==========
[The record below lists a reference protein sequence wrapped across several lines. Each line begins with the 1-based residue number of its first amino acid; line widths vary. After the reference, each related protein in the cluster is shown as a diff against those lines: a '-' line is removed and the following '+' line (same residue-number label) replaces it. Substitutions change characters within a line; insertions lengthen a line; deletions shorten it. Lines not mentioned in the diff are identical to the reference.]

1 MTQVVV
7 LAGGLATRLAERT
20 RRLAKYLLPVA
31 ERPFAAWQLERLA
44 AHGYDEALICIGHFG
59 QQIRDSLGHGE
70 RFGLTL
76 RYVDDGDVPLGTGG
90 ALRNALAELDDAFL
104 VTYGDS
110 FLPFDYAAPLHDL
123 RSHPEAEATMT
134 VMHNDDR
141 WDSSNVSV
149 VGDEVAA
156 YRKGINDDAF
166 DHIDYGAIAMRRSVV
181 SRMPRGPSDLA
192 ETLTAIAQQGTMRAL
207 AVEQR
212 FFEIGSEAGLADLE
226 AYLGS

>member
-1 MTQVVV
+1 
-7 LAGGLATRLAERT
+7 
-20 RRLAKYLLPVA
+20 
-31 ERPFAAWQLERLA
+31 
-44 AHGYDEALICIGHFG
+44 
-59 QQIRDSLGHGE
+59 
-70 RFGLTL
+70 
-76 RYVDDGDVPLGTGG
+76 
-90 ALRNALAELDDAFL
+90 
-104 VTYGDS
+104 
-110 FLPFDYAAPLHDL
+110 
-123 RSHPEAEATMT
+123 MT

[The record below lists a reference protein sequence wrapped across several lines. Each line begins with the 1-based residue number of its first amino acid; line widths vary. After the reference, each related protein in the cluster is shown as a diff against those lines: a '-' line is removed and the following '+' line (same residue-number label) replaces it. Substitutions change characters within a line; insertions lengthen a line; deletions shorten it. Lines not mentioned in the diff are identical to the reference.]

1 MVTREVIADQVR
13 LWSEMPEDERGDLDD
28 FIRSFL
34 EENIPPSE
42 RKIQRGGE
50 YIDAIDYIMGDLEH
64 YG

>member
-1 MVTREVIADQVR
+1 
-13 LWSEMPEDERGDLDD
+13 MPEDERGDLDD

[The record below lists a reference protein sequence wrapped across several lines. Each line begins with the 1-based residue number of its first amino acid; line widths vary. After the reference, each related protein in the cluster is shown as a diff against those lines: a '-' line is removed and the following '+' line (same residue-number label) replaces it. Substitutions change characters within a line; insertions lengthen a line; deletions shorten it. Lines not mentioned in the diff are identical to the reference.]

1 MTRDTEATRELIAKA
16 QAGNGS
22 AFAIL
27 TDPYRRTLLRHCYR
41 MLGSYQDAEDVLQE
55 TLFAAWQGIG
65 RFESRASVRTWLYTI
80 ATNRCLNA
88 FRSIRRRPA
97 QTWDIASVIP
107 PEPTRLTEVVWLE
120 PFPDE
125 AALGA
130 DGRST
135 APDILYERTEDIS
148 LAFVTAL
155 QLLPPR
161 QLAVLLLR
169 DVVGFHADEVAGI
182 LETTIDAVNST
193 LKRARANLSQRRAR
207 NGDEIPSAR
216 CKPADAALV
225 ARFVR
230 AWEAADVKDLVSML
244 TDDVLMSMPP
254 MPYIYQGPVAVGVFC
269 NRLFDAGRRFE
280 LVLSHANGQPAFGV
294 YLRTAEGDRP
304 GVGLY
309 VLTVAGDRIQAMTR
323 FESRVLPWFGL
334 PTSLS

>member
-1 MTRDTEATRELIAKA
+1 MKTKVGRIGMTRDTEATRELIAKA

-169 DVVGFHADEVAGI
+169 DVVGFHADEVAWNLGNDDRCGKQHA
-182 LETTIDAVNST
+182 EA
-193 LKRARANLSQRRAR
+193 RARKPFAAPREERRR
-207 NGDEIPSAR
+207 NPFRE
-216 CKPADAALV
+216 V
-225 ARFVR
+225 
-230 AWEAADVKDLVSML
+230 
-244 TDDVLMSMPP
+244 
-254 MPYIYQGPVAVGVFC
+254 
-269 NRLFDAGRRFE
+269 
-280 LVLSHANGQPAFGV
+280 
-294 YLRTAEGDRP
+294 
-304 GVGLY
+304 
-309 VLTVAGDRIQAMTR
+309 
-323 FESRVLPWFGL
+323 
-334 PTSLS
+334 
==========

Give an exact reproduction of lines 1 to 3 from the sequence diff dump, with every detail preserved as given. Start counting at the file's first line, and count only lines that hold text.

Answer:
[The record below lists a reference protein sequence wrapped across several lines. Each line begins with the 1-based residue number of its first amino acid; line widths vary. After the reference, each related protein in the cluster is shown as a diff against those lines: a '-' line is removed and the following '+' line (same residue-number label) replaces it. Substitutions change characters within a line; insertions lengthen a line; deletions shorten it. Lines not mentioned in the diff are identical to the reference.]

1 MTQVVV
7 LAGGLATRLAERT